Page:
Hitchhiker’s Guide to Myanmar

 The Hitchhikers Guide To Myanmar


hitchhikers guide to myanmar


>>Looking for Visa to Myanmar? Here’s my complete Myanmar Visa Guide


When I told to the other travellers that I will hitchhike in Myanmar, they thought I was nuts. I can’t blame them; I’ve never hitchhiked before and Myanmar is not hitchhike oriented yet. Myanmar was a long-closed country, it has been open to the public for almost 25 years now, though the tourism only started to boom in 2010. Despite the fast growth of tourism, Myanmar is still has a long way to be developed like its neighbouring countries. I had really great time hitchhiking in Myanmar, I hope this hitchhikers’ guide to Myanmar will be useful for you.


Luckily, my friend, Morgan asked me if I want to travel to Myanmar together, I agreed and told him we have to hitchhike, although he has hesitation with the idea, he agreed. I didn’t read a lot about Myanmar or places I should visit whilst I’m there, maybe it’s just not my thing. But boy, how astounded I was when Morgan and I landed. >>Read my personal letter to Myanmar.


After we arrived, it took me a week to convince my friend that we should really hitchhike; he kept pushing the idea aside until we met a friend of mine that I met in Vietnam who has been hitchhiking in Myanmar for quite some time at that time. He gave great tips which persuaded my friend to go hitchhiking.


Since we only hitchhiked for 400 kilometres; 4 pickups in total. I have to ask some other travellers to share their tips for this article.


Hitchhikers Guide To Myanmar


>> What To Do In Myanmar? Here are my suggestions


As I mentioned before, hitchhiking is not as popular like in Europe. Burmese doesn’t understand the thump you put up when looking for a ride. Instead, wave to them like you are asking them to come to you. This might feel weird in the beginning but this is the first step to getting to your next destination.


This is the first thing you need to know. It’s safer than you thought. Burmese are the friendliest people I ever met. We were once dropped in the middle of nowhere, but we didn’t felt unsafe. Instead of suspicious stares, we were greeted by waves, big smiles and warm hellos from the locals.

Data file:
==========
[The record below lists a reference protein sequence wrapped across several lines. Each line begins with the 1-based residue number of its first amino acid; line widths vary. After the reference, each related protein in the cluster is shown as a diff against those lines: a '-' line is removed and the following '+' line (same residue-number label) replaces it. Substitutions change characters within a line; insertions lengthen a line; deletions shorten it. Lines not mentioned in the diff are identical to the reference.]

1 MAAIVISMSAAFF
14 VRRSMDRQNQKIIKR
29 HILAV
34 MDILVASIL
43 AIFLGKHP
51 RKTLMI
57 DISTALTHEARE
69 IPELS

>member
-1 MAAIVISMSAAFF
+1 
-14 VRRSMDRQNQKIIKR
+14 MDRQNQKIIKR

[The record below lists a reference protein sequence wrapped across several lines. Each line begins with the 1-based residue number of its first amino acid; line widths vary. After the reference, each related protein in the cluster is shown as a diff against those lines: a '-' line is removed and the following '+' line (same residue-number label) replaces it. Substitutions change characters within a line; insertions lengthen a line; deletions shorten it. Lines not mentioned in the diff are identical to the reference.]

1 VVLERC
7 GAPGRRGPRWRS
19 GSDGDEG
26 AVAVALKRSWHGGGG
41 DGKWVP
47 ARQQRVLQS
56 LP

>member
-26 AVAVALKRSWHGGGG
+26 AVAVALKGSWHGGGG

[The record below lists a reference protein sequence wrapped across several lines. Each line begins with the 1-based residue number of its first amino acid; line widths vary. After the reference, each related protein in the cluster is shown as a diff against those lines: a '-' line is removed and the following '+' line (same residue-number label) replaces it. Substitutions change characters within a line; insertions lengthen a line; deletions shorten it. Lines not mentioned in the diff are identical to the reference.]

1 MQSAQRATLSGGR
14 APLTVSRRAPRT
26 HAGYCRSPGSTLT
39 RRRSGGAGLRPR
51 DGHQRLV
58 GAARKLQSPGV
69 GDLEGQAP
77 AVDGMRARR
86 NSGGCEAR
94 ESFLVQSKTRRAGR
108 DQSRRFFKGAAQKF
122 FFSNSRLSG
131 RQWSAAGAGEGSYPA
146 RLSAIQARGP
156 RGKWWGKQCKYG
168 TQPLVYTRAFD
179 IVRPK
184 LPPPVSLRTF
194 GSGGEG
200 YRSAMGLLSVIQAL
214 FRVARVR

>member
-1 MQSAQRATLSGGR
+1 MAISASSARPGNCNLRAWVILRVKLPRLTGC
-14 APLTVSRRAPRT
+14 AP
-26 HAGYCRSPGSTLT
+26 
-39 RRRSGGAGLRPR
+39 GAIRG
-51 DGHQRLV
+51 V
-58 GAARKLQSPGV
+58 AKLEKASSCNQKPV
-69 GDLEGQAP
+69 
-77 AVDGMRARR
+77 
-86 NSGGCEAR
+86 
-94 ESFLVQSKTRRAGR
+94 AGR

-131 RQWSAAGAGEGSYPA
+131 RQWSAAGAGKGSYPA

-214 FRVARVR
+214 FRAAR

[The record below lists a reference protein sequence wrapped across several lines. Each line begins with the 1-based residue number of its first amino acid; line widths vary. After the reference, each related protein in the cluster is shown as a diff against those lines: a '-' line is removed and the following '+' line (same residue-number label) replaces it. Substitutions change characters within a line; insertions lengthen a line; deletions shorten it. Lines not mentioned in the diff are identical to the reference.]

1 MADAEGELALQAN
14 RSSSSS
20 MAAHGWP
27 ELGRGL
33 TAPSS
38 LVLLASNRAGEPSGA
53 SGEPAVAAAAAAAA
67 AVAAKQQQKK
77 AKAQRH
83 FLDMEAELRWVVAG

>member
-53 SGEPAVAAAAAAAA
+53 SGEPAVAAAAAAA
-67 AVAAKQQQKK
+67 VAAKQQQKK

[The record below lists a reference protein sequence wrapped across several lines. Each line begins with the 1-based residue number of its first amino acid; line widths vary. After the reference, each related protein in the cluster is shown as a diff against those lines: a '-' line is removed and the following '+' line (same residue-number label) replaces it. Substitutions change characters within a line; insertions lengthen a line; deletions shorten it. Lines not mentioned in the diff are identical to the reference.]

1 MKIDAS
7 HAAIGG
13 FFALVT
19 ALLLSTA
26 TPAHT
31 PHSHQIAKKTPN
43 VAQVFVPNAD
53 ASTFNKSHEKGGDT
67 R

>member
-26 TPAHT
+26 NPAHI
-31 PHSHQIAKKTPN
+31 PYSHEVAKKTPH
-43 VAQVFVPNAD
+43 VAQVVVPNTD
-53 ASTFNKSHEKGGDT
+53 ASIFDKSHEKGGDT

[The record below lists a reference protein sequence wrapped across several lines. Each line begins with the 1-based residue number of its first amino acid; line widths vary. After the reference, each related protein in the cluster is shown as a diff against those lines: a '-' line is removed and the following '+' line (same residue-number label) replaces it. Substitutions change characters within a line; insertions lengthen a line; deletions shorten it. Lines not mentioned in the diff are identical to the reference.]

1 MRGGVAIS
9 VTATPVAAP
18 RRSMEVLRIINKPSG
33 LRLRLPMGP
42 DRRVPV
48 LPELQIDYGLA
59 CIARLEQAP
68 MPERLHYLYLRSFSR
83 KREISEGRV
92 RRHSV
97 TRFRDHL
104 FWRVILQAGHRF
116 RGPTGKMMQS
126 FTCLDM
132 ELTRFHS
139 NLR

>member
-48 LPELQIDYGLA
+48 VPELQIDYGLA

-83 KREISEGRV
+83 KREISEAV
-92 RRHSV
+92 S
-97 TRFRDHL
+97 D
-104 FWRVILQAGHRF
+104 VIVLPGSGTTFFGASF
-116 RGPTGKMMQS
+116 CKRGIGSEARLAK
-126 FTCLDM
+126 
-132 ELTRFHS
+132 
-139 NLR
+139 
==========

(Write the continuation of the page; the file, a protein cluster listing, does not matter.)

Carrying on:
As a general rule of hitchhiking, you have to go out of the city to narrow and specified your target drivers. The good thing about Myanmar is, the roads are quite straight forward; most roads are driving right straight to its destination, you don’t have to worry that the driver might turn left or right at some crossroad.



Make sure that the drivers could see you easily; wear a colourful hat, hold a sign and stand by the road. The chances that you will wait for too long, is not that high, but keep your work together and don’t sit around and hope that someone will just pick you up.





Black plate cards are for private cars, these have enough space to accommodate you. Moreover, pick-ups are usually had black plates which are the best for hitchhiking in Myanmar.



You don’t want to be out of anywhere in the evening, make sure to leave between seven to eight in the morning. This will give you enough time to arrive at your destination. It is also a good way to avoid raging heat of the sun during the hot months.


Sure it’s exciting to be spontaneous, however, planning is a good idea. Plan B could also be handy at times. However, I don’t suggest to plan too much. Because you will never know if you will be at your destination on time. Be flexible as much has possible.



I wouldn’t say it’s needed, however, phrase book will useful at times. It has been handy during my stay in Myanmar. The internet is not reliable, you cannot Google translate whenever you need to. I had fun and memorable stories with the locals because of it.